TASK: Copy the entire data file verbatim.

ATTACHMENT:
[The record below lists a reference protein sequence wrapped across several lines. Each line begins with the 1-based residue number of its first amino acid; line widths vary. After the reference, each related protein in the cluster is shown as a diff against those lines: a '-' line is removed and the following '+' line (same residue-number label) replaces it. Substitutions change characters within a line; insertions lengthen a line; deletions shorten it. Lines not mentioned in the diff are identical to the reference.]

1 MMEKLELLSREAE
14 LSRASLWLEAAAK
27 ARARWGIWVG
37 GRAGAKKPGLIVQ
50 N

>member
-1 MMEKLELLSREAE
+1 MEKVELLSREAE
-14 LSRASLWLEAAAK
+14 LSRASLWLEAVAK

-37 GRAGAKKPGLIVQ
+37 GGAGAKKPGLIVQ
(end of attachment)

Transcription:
[The record below lists a reference protein sequence wrapped across several lines. Each line begins with the 1-based residue number of its first amino acid; line widths vary. After the reference, each related protein in the cluster is shown as a diff against those lines: a '-' line is removed and the following '+' line (same residue-number label) replaces it. Substitutions change characters within a line; insertions lengthen a line; deletions shorten it. Lines not mentioned in the diff are identical to the reference.]

1 MMEKLELLSREAE
14 LSRASLWLEAAAK
27 ARARWGIWVG
37 GRAGAKKPGLIVQ
50 N

>member
-1 MMEKLELLSREAE
+1 MEKVELLSREAE
-14 LSRASLWLEAAAK
+14 LSRASLWLEAVAK

-37 GRAGAKKPGLIVQ
+37 GGAGAKKPGLIVQ